The backstory will wait...
This is not new advice, but it does stand repeating. I write short romance, but my characters always have a massive backstory. I could write whole chapters before I get to where their story as a couple starts.
I've said that twice, because it's important. It's a romance. The reader wants to see your hero and heroine together.
If you're writing short romance, you don't have the luxury of a slow lead in. You have to begin at the moment of change.
Lucien Grey's first reaction to the furious pounding on his front door had been to ignore it. After a succession of village worthies, from the vicar to the chair of the parish council, had called to introduce themselves, invite him to open the village fete, join the tennis, bridge and cricket clubs, all of which he'd politely declined, he'd found a screwdriver and removed the knocker.
We have his name, that he's some kind of celebrity since they asked him to open the village fete, and that he's reclusive.
And then there's a furious pounding on the door.
Concerned that there might have been an accident in the lane, that someone might be hurt, he curled his fingers into fists to stop them from trembling and forced himself away from his desk.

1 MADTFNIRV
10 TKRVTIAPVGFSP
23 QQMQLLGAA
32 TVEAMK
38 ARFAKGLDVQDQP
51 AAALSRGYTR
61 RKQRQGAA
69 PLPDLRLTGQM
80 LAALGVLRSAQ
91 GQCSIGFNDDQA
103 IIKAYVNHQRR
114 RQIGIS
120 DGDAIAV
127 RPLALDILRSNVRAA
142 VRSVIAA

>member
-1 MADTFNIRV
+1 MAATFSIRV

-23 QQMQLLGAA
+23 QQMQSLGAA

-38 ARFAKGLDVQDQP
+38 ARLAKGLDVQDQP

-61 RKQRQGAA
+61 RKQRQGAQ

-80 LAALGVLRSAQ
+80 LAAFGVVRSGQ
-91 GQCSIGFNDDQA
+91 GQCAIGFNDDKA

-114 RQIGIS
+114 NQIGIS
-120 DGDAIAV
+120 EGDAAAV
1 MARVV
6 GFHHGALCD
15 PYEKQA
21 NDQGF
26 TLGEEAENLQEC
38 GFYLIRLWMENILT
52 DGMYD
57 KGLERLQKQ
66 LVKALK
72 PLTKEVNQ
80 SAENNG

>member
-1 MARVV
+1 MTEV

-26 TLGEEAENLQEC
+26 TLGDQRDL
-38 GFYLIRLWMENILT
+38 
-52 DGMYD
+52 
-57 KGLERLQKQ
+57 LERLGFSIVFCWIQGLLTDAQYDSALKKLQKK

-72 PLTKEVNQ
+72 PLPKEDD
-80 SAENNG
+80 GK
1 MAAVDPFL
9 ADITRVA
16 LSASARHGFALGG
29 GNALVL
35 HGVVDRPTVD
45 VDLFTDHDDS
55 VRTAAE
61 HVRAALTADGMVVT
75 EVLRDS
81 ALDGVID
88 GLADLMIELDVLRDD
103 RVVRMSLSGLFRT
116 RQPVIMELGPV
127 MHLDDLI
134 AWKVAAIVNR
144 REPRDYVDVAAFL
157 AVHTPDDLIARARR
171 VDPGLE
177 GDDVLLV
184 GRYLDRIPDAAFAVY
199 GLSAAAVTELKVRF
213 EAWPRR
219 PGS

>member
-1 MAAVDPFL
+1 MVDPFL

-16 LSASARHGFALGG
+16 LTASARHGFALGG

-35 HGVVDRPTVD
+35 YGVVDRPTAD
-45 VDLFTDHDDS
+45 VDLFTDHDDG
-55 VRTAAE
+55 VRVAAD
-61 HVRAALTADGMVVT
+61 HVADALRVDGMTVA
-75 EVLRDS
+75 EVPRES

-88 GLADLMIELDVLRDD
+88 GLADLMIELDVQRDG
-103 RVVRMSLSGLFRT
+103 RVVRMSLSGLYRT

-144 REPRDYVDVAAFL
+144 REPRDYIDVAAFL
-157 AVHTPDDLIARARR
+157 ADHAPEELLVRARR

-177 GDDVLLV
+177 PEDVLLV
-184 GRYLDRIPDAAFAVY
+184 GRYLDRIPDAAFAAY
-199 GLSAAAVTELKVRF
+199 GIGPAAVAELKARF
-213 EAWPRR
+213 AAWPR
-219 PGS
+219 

Confronted not with a bleeding casualty, but a furious female, wearing dungarees, her hair tied back in a scarf and thrusting what looked like a fistful of wilting nettles in his face, it was too late to regret his decision.
So now we know that despite something seriously wrong - trembling? - he will force himself to go and help someone in trouble. And we see Honey through his eyes. He tries to get rid of her. She isn't going anywhere until she's had her say. And in response to one of his less than tactful remarks she says something unforgivable - she is very angry - and he grabs her wrist.
We have contact. Skin against skin. Yes!
She didn't back off, try to pull away. On the contrary, she took a step closer, dark blue eyes flashing at him. Large, long-lashed, very dark, very angry blue eyes that sent an explosion of memory, a flashback to a burst of pain in another time, another place.
Now that the rush of adrenaline-fuelled anger had receded, it was clear that the man who had once courted danger in his flak jacket and helmet, veteran of a thousand reports to camera while under fire in the world's trouble spots, had a pale, hollowed out look.
Nothing like the tanned, vigorous man whose shrapnel wound she had cleaned and stitched in a field hospital while he had fretted irritably over the length of time it was taking.
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PS The two "first person" books I mentioned are City Girl in Training and A Surprise Christmas Proposal.
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Liz Fielding has been writing her award winning romances for nearly thirty years. The setting for her first book, An Image of You, was drawn on a safari camp in Kenya that she visited regularly when living there with her civil engineer husband, who she met while working in Zambia. She has also lived in Botswana and the Middle East, but has now settled in West Sussex, close to her daughter and grandchildren.
Her latest book, Christmas Reunion in Paris is out now.